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Nigeria: Ecocide in Niger Delta – flight and migration as a consequence of western raw materials policy


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Ecocide in Niger Delta – flight and migration as a consequence of western raw materials policy 

Dialogue forum with Peter Donatus

Impressive yet depressing pictures are used by Peter Donatus, environmental and human rights activist, to highlight the real reason for the mass exodus of young people from Niger Delta to big Nigerian cities and/or abroad – namely the ecological disaster and destruction of livelihoods underway in the region since 1958. This is clear proof of the ruthless, momentous and inhuman business practices of the powerful lobby held by multinational companies who have no respect for the environment and continue to exploit so-called Third World countries – the human consequences of which are then disparagingly called “economic refugees” in Europe. 

Donatus once fled the region himself and accuses multinational oil companies operating in Nigeria of ecocide, which albeit not yet recognized under international law, can clearly be termed a crime against humanity. 

“Climate change and ecocide are, for me, the biggest and most important causes of flight worldwide. It is not correct to speak of ‘economic refugees’ in this context. The concept is a misnomer. This diversionary tactic vilifies people who had to flee because they lost their livelihoods and European multinationals destroyed a big part of their environment,” said Donatus. 

Peter Donatus

Peter Donatus is a Nigerian, freelance journalist, human rights activist and long-term critic of the Royal Dutch Shell company. He fled Nigeria in 1989 after being held incommunicado (i.e. without any contact to the outside world) for several months. He has been living in Germany ever since. 


On November 10, 1995, Nigeria’s former military regime hanged well-known Nigerian author, human rights activist, winner of the Right Livelihood Award and critic of Shell Ken Saro-Wiwa along with eight of his comrades. The executions unleashed a wave of international protests. Saro-Wiwa was a member of the Ogoni people, an ethnic minority in the Niger Delta. For decades, they had fought peacefully against ruthless crude oil extraction by multinational oil companies including Shell, the accompanying environmental pollution and the devastation of their livelihoods.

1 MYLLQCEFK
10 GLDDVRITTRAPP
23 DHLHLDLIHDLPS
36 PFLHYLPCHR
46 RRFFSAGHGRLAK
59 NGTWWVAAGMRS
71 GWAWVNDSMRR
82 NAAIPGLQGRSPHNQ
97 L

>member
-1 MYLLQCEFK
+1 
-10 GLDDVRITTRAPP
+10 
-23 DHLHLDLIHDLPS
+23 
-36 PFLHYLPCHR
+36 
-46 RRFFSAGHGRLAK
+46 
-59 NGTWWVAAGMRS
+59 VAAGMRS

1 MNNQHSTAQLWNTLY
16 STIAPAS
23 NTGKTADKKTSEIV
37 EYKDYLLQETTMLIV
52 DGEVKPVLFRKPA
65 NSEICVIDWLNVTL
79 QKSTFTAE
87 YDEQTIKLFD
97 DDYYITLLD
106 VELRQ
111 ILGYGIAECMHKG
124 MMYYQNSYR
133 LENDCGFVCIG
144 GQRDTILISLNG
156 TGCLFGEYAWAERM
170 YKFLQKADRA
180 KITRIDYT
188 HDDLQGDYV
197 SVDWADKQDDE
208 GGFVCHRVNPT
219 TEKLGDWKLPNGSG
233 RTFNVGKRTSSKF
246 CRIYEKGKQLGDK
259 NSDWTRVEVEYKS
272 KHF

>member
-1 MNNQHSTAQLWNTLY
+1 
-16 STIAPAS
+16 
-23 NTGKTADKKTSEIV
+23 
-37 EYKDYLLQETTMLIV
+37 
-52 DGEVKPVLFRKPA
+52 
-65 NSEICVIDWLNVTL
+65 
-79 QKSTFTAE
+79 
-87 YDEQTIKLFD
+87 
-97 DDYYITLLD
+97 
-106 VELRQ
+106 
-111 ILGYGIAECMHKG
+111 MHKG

Nearly 20 years after Ken Saro-Wawo and the eight other environmental activists were executed, ecocide is still being waged in Nigeria’s Niger Delta. The destruction wreaked on the environment and the annihilation of livelihoods by the multinational oil companies in the region as well as the social marginalisation continues almost unimpeded.  

Nigeria with over 170 million inhabitants is Africa’s most populous country and the sixth-biggest exporter of oil worldwide: Nearly 90% of state revenue comes from the sale of crude oil and natural gas. Despite this wealth, nearly two-thirds of the population live in abject poverty while a few corrupt elite raid state coffers along the lines of: “Those on the receiving end who are not getting rich are stupid.”

Environmental experts estimate that over 7,000 oil-related accidents have occurred in the Niger Delta during the past 50 years. Several million litres of crude oil have already leaked. Crude oil production has turned a region that used to be Nigeria’s natural paradise into hell on Earth. Every day, more than 300 oil leaks are reported. The groundwater in several areas is so badly contaminated that conventional water supply can no longer be ensured. In 2011, the WHO found a concentration of CO2 and benzol in the groundwater, which was 900 times higher than the international concentration limit and 1,000 times above Nigeria’s own threshold level. 

More than 400 tons of CO2 are released into the atmosphere through the open flaring of gas while global warming causes people worldwide to fear for their lives. Air pollution is another main cause of cancer and cancer-related deaths across the globe. Most poor Nigerians live in the Niger Delta. The life expectancy of approx. 20 million inhabitants of the Niger Delta is well below the average life expectancy in other parts of Nigeria (52 years). 

According to the UNO, it will take another 30 years to rectify all the environmental damage. Yet, every year 13 million barrels of crude oil still contaminate the Niger Delta with no end in sight. 

This event will be held in English and translated simultaneously into German. 

The forum is being held as part of the AfricAvenir International e. V. 2015/2016 project: “Why we are here! African perspectives on flight and migration.” 

Further information (in german): 

Article about Peter Donatus and his work by the Greenpeace Magazin.

It will be carried out in cooperation with Betahaus and the kind support of the Landesstelle für Entwicklungszusammenarbeit (LEZ) and Engagement Global. 

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